Archive for Encryption
The National Cybersecurity Center of Excellence (NCCoE) is publishing a new series of guides to show healthcare professionals and organizations how to improve their cybersecurity measures to protect health information systems with standards-based, commercially available, or open-source tools.
The NCCoE released a draft version of the first guide in the series, “Securing Electronic Records on Mobile Devices,” July 23 for public comment. The step-by-step guide demonstrates how to use smartphones or tablets for patient care without spreading sensitive data across the digital stratosphere.
A California hospital network that agreed to a $4.13 million settlement to a class-action lawsuit for exposing the PHI of more than 32,000 patients is now getting push back from its liability insurance provider about paying the claims.
In December 2013, it was discovered the health system and a third-party vendor, InSync, stored patients’ unencrypted electronic medical records on a database accessible to the Internet. So, potentially, patients’ PHI could have showed up in an online search engine for the world to see. There was no evidence that actually happened at the time, but Cottage Health had to notify 32,755 patients there PHI may have been publicly exposed.
The health system then agreed to settle a class-action lawsuit brought by the patients. Chicago-based Columbia Casualty Company, Cottage Health’s liability insurer, paid the bill but then filed a complaint in federal court in May 2015, seeking repayment of the insurance claims.
A password-protected unencrypted laptop containing the PHI of approximately 8,000 patients was reported missing from Riverside County Regional Medical Center in Moreno Valley, California, according to The Press Enterprise.
A breach notification letter sent to affected patients states that the medical center learned December 1, 2014, about the missing laptop that was used by its ophthalmology and dermatology clinics. This is the second time in less than a year that the medical center reported a missing laptop, according to The Press Enterprise.
The medical center notified law enforcement and began its own internal investigation, but was unable to find the laptop at the time of the January 29, 2015 letter, which states that the laptop may have contained the following patient information:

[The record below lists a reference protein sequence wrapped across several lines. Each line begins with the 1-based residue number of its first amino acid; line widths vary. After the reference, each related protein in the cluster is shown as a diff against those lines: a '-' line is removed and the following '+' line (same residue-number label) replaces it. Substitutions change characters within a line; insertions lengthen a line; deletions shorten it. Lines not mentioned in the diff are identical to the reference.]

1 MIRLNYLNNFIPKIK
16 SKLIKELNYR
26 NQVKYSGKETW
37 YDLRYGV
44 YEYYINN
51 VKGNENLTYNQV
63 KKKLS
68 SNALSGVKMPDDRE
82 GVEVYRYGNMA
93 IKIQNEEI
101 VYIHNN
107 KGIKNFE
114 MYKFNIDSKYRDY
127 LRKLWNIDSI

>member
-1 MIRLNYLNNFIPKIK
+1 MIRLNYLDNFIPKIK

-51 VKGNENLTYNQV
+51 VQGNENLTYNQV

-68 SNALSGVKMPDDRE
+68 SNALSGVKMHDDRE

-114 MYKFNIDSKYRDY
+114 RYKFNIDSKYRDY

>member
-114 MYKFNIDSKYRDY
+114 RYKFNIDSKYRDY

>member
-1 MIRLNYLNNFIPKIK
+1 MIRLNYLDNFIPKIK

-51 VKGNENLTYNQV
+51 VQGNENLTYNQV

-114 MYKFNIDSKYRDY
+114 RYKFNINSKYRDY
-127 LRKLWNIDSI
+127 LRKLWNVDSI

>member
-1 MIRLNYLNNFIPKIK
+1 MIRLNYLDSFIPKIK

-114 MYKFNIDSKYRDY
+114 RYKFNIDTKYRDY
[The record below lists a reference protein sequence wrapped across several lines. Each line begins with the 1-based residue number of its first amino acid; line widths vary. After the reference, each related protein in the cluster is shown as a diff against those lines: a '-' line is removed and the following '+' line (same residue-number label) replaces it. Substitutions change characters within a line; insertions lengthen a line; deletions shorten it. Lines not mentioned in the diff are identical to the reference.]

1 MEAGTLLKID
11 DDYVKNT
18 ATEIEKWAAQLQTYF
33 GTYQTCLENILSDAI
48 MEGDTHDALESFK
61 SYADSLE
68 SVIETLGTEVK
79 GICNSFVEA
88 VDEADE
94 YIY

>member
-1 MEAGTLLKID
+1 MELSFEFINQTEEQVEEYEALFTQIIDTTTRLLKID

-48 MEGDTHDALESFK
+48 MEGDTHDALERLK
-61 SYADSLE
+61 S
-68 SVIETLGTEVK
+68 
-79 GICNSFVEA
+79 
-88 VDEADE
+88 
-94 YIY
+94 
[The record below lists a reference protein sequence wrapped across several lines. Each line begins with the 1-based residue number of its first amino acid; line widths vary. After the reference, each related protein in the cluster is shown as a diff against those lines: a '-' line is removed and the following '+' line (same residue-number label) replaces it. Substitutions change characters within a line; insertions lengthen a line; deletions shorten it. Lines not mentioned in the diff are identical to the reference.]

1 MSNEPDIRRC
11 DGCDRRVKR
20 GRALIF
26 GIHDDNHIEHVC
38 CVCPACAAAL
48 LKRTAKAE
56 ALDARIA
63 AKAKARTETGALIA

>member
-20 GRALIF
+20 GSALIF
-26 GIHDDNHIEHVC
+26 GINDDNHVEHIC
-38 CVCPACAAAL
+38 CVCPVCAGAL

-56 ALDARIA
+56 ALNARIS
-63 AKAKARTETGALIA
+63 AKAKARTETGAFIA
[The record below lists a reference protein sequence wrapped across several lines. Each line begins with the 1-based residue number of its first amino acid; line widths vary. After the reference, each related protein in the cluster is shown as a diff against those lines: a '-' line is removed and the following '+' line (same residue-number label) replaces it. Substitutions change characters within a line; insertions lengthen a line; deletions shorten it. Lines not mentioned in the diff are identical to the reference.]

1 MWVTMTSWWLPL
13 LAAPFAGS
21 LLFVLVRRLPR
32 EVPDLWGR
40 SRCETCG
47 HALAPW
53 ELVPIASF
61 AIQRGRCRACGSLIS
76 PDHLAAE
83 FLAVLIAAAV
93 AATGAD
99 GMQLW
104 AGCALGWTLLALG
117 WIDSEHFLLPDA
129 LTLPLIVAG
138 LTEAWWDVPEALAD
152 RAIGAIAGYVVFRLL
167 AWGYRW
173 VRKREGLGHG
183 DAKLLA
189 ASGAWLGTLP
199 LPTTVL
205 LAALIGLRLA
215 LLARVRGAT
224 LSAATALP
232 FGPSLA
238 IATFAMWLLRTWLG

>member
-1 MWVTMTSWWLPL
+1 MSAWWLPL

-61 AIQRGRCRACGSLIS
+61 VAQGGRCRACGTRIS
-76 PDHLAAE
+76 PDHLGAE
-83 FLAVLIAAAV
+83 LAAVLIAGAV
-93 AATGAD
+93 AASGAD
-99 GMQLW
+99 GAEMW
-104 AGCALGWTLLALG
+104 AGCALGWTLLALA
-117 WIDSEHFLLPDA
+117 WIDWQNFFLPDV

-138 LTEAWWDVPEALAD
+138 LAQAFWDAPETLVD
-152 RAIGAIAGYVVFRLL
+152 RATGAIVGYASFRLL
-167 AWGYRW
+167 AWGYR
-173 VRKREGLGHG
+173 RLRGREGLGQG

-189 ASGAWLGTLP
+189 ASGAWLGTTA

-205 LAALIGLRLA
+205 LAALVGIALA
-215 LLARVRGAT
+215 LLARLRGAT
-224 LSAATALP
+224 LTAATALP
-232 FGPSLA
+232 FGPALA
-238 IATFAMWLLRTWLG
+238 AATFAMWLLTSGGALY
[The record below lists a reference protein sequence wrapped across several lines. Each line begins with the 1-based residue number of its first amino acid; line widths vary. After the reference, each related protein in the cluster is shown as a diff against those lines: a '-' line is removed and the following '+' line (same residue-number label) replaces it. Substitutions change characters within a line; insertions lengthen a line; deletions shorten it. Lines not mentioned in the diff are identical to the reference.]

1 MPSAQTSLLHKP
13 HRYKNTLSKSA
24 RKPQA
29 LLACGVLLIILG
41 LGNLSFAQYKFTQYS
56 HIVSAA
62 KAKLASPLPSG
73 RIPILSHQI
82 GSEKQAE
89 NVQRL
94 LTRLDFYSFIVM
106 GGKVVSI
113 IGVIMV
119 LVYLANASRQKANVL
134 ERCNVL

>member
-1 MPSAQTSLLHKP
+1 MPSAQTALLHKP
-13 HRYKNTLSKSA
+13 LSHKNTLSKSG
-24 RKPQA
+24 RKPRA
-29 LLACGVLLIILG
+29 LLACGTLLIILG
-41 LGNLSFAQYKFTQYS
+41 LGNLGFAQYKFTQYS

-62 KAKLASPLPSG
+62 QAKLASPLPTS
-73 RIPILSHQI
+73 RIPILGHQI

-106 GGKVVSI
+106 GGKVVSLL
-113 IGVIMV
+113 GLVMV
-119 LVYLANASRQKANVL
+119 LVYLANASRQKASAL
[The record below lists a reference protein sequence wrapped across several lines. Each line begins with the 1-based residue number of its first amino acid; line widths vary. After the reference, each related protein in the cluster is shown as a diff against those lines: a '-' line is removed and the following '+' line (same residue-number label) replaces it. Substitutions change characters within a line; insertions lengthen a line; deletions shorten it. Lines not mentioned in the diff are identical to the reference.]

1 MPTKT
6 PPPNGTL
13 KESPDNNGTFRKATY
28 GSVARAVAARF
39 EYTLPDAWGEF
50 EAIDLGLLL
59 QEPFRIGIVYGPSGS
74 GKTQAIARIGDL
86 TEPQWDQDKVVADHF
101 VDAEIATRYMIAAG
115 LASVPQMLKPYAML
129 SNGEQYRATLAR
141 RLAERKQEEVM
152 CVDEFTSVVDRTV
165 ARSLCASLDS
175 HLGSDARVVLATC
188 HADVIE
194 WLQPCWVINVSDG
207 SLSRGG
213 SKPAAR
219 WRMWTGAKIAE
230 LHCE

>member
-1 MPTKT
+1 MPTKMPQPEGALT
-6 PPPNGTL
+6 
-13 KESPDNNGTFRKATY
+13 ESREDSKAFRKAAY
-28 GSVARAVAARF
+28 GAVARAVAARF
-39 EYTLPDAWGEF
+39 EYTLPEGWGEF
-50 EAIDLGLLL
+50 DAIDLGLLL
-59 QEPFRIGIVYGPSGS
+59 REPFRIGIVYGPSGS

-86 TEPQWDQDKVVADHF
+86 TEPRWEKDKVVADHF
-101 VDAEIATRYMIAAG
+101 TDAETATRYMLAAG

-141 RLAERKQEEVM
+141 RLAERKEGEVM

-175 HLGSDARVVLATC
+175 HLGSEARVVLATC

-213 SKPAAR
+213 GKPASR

- Dates of birth
- Telephone numbers
- Social Security numbers
- Treating physician or department
- Diagnosis and treatment information
- Medical record number
- Medical service code
- Health insurance information
The medical center does not believe the laptop was taken in an effort to access or misuse patient information. However, it is offering identity protection alerts for affected patients, according to the letter.
Submit your HIPAA questions to Editor Jaclyn Fitzgerald at email@example.com and we will work with our experts to provide the information you need.
Q. I realize that when determining whether a breach is reportable, an organization must determine whether the ePHI was secure. However, if a covered entity or business associate uses encryption to secure ePHI contained in zipped encrypted archives that are then sent via email, must the method of encryption be Federal Information Processing Standard compliant to obtain safe harbor?
A. If the zip file is encrypted at the level set by the National Institute of Standards and Technology (NIST) and the password for unencrypting the zip file is not sent in the same email, it falls within the NIST safe harbor. Generally if a file is encrypted at 128 bits, it meets the safe harbor standard. Ensuring that the file compression software used meets the NIST standard is a good idea. If the software does not meet this standard, it may lead to a reportable breach.
Editor’s note: Chris Apgar, CISSP, president of Apgar & Associates, LLC, in Portland, Oregon, answered this question for HCPro’s Briefings on HIPAA. This information does not constitute legal advice. Consult legal counsel for answers to specific privacy and security questions.